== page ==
Schneiderman’s lawsuit argues the company itself failed to protect workers from a widespread culture of harassment and abuse.

At the same time, the suit also argues co-CEO Bob Weinstein failed to crate a safe workplace, as did the company’s human resources department.

The allegations detailed in the lawsuit outline relatively new public claims of alleged missteps by the company when it came to how it handled harassment claims that in turn fed a hostile work environment.

“As alleged in our complaint, The Weinstein Company repeatedly broke New York law by failing to protect its employees from pervasive sexual harassment, intimidation, and discrimination,” Schneiderman said in a statement.

“Any sale of The Weinstein Company must ensure that victims will be compensated, employees will be protected going forward, and that neither perpetrators nor enablers will be unjustly enriched. Every New Yorker has a right to a workplace free of sexual harassment, intimidation, and fear.”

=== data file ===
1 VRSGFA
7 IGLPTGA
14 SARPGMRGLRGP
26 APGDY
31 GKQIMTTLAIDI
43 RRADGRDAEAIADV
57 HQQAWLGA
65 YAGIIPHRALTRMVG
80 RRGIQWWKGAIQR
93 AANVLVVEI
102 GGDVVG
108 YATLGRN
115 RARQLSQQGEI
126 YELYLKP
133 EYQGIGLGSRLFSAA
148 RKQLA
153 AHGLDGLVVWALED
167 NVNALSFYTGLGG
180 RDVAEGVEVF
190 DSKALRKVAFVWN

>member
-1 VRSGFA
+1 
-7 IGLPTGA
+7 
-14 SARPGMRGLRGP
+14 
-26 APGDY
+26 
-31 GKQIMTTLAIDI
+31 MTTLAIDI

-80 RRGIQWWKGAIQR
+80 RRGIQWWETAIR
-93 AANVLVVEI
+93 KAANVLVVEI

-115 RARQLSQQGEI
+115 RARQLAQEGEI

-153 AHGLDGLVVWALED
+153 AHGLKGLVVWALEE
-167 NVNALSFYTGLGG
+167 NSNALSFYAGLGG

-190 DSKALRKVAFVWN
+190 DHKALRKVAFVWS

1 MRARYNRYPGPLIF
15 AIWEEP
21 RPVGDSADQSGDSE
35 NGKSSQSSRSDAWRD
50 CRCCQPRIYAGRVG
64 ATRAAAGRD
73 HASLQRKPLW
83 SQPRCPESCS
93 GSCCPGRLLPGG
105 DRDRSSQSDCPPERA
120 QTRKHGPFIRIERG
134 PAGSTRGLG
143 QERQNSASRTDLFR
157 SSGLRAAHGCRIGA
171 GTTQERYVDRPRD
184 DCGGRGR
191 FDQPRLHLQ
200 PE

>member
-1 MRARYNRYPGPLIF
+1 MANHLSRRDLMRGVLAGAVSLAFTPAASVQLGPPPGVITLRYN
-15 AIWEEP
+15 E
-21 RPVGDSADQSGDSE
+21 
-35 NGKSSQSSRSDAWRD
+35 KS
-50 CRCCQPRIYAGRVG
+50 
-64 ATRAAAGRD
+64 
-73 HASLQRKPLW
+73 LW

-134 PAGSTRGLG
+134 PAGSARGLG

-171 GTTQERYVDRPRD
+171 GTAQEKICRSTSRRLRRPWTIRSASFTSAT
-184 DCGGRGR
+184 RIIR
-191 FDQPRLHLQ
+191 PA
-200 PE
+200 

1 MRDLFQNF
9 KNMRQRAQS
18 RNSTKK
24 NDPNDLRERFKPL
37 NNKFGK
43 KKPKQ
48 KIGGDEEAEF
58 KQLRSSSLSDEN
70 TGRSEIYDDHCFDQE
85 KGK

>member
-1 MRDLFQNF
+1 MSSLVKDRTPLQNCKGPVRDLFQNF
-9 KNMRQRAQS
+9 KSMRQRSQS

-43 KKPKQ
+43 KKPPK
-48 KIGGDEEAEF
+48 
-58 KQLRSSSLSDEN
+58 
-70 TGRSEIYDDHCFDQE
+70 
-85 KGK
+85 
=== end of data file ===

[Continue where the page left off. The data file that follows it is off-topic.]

Weinstein in New York has so far alluded legal repercussions based on the allegations he’s faced, which spurred a societal movement leading to other prominent men in the entertainment, media and in politics to face accusations of misbehavior and wrongdoing.

Manhattan District Attorney Cy Vance declined to prosecute Weinstein last year after his office concluded there was insufficient evidence to charge him with sexual assault.

Vance faced criticism for the decision and it was later revealed an attorney for Weinstein contributed to the district attorney’s campaign days before the assault charges were waived. Vance insisted there was no correlation between the donation and the decision to not prosecute.

Restaurant Workers: Boost Pay To Combat Harassment

Rstaurant workers say a boost in their minimum wage will help combat the harassment they face in the workplace as Gov. Andrew Cuomo considers a pay boost for workers who make less than the minimum wage.